Naked Skin Color Correcting Fluid
The makeup technique of color correcting is definitely having a moment, and more brands are coming out with their versions of the trend. While not all the options available are praise-worthy, Urban Decay's Naked Skin Color Correcting Fluid has the goods to earn our highest rating.
Before we get down to the specifics of this product, a note about color correcting: It's a makeup technique that's been around for a while, in which skin discolorations (such as brown spots, dark circles, and areas of redness) are neutralized by applying makeup in a contrasting color over them. (More on those colors in a moment.) The process of color correcting does add an extra step or two to your makeup routine, since foundation or concealer is needed to cover up the additional color you're putting on your skin, but many find the technique helpful for achieving an even skin tone.
Urban Decay's Naked Skin Color Correcting Fluid comes in five shades: Green to reduce redness, yellow to correct dullness, peach to minimize dark circles, lavender to decrease the appearance of sallow skin, and pink to brighten dark areas. Each is housed in a clear tube with a sponge-tipped wand applicator.
The packaging is reminiscent of the brands liquid concealer, and so is the consistency. This fragrance-free formula has a smooth yet lightweight texture that's fluid but not runny, blends easily and dries to a satin finish. It's emollient formula means this may not be an ideal option for very oily skin, but it is workable for most other skin types.
As far as the color correcting aspect goes, each shade is initially opaque in its unique color, but can be sheered down quite a bit to blend into skin. That doesn't mean you'll be able to go without makeup over them—the green is still quite green even after it's sheered out—but a light to medium coverage foundation or concealer will work well to make skin appear natural. The shades do a good job correcting the discolorations they're designed to treat (the green does reduce redness, the lavender does correct sallowness, and so on), and they wear well throughout the day under makeup without showing through or fading.
One note about the other benefits this formula is supposed to contain, Urban Decay says the inclusion of antioxidant vitamins E and C helps "condition and protect" skin. While both are indeed present in the formula, they're not included in significant amounts, and the clear packaging means they won't stay stable in the presence of light (though this can be mitigated somewhat by storing the container in a dark place).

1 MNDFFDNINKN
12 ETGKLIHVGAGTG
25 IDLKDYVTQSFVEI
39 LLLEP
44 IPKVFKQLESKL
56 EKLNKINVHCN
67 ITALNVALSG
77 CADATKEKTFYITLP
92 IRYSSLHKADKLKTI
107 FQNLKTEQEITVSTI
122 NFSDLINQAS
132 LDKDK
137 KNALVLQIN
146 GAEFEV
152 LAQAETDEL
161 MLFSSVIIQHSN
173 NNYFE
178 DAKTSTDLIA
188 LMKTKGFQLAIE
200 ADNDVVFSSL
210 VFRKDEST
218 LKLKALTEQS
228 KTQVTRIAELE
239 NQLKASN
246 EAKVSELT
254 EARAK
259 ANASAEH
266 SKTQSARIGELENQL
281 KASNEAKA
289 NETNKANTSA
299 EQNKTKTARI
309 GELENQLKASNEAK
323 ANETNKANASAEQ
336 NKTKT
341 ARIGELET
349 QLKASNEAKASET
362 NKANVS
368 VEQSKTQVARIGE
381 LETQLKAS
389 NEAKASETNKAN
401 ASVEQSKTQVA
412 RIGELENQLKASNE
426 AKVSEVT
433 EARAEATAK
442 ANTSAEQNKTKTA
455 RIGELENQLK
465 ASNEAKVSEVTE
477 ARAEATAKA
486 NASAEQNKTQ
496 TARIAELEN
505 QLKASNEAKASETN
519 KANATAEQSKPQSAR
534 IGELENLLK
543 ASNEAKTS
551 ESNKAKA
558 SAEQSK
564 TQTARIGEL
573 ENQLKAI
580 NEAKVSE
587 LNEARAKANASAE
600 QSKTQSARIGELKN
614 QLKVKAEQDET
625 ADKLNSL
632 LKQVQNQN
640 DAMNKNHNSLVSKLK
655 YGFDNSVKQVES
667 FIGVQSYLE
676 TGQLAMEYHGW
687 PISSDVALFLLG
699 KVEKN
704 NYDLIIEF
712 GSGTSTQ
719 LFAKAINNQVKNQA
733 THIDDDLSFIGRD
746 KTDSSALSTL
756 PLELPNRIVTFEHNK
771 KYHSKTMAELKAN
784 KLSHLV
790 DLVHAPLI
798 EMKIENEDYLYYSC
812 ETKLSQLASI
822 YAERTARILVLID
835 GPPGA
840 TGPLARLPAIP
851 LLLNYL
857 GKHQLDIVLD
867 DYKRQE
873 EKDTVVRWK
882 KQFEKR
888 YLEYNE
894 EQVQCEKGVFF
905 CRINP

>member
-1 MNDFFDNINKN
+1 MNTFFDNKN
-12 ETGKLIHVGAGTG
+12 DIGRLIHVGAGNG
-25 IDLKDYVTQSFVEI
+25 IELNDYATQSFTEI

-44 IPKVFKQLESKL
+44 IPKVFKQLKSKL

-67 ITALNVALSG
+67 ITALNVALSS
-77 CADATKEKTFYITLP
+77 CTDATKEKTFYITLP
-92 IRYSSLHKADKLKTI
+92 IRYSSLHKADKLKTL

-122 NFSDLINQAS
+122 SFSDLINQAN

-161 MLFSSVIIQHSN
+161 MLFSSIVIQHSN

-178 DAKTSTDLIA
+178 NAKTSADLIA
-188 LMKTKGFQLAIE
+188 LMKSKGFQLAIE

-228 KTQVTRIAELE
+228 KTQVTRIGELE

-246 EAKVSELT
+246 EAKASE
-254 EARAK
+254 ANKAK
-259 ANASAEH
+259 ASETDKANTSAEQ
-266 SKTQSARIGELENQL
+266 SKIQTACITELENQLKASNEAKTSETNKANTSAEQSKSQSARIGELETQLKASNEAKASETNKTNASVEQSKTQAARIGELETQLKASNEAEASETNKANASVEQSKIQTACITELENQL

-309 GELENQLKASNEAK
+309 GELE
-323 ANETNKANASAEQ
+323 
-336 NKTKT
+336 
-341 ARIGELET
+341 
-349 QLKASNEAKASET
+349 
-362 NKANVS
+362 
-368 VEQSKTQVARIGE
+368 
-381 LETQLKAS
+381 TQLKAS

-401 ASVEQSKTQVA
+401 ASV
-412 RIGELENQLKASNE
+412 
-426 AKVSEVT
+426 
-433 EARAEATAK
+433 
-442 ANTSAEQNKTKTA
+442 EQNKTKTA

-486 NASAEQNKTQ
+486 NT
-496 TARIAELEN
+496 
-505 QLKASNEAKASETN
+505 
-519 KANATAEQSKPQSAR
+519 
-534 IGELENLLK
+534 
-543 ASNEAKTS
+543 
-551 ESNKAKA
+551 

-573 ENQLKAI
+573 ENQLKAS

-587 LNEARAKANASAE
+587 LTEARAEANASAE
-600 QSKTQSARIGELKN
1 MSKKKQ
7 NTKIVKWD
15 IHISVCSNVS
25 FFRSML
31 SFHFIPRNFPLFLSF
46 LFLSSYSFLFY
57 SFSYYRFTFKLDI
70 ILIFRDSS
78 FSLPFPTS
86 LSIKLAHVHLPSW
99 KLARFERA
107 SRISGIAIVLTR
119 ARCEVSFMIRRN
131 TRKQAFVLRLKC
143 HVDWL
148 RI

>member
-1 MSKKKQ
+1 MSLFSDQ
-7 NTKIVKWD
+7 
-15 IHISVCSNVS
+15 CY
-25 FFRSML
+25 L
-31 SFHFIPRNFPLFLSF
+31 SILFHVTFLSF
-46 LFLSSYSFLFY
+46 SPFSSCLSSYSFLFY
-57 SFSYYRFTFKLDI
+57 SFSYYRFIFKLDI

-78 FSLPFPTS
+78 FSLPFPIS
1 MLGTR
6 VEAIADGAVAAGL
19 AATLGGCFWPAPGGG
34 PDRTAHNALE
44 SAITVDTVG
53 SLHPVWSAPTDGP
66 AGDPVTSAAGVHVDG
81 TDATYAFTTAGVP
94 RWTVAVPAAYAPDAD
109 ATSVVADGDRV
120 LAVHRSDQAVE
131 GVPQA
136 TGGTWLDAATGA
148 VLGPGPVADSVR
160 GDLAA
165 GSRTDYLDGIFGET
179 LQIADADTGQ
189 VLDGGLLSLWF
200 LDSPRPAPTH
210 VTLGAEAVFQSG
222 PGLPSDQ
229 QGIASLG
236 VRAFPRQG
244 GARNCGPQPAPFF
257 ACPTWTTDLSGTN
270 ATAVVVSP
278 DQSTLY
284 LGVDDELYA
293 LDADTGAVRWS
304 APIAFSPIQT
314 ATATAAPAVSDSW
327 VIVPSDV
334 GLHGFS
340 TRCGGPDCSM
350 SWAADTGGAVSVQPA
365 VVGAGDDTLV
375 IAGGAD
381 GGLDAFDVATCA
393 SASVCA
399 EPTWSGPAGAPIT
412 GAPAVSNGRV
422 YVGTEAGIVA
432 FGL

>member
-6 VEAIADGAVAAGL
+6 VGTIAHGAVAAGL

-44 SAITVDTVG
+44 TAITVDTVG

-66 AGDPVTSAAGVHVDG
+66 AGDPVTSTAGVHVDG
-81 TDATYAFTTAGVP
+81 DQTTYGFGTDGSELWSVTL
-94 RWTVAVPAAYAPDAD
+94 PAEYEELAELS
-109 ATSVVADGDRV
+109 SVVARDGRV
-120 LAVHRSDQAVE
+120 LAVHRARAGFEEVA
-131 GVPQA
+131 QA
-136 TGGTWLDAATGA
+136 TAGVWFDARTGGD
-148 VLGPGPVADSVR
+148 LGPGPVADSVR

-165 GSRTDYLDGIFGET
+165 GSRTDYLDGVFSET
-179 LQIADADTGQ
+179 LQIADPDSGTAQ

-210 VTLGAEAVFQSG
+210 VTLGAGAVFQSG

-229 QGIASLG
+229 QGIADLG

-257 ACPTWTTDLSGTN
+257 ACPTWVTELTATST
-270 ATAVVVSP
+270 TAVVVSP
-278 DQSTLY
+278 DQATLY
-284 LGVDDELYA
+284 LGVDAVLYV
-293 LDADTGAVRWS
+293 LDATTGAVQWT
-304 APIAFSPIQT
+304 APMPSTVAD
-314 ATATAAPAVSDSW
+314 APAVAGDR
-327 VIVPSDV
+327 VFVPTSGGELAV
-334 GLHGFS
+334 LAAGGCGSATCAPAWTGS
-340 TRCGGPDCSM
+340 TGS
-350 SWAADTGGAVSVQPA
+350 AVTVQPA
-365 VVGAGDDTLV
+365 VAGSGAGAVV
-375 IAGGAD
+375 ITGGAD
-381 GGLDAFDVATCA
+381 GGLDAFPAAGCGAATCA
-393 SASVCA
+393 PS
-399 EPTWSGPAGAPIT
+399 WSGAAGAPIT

Otherwise, Urban Decay Naked Skin Color Correcting Fluid fits the bill if you're in the market for a color correcting makeup product and its overall performance makes it one of the better choices available.
- Fragrance free.
- Lightweight fluid blends easily.
- Shades correct the discolorations they're designed to treat.
- Wears well under makeup throughout the day.
- Despite the claims, the amount of vitamins E and C are unlikely to have a significant impact on skin.
Urban Decay At-A-Glance
Strengths: Workable options in almost every category; excellent cheek tint; bonanza for anyone who wants lots of shiny eyeshadows; good mattifier;bronzing powder; brow products; makeup brushes.
Weaknesses: Mostly average to poor mascaras; limited foundation shades and some disappointing lip glosses; the products designed to help makeup last longer don't help.
From its unconventional beginnings in 1996 with the debut tagline of "Does Pink Make You Puke?" Urban Decay has been at the forefront of the ongoing trend toward unconventional colors. Their approach to beauty is still rooted in steering clear of the norm, but for those creative, unconventional folks who want the opportunity to express themselves with well-formulated, edgy products, this is the line to look to.
Now representing itself by the decidedly tamer "Beauty with an Edge" slogan, the line still offers several shiny options (which excel by virtue of how well they cling to skin), but the items that really deserve your attention include some of their mascaras, bronzing powder, blush, and brow products. The brush collection is highly recommended and priced on the low end when compared to other department-store lines, and Urban Decay counters (as opposed to Sephora stores, where the line is typically sold) offer helpful literature about how to design a complete makeup look. The colors may be unconventional and more clownish than classy, but their placement advice is right-on.
Shortcomings of this edgy line include the lack of lipsticks and some glittery products that apply terribly. Those who appreciate products that make a statement (though it may not always be one that puts you in your most flattering light) should explore the best of what is offered here, as should those whose makeup concepts occasionally lean toward the adventurous side.
For more information about Urban Decay, call (800) 784-URBAN or visit www.urbandecay.com.
About the Experts
The Beautypedia team consists of skin care and makeup experts personally trained by the original Cosmetics Cop and best-selling beauty author, Paula Begoun. We’re fascinated by skin care and makeup products and thrilled when they meet or exceed our expectations, but we’re also disappointed when they fail to perform as claimed, are wildly overpriced, or contain ingredients scientific research has proven can hurt skin.
Our mission has always been to help you find the best products for your skin, no matter your budget or preferences. Beautypedia’s thorough and insightful reviews cut through the hype and provide reliable recommendations for all ages, skin types, and skin tones.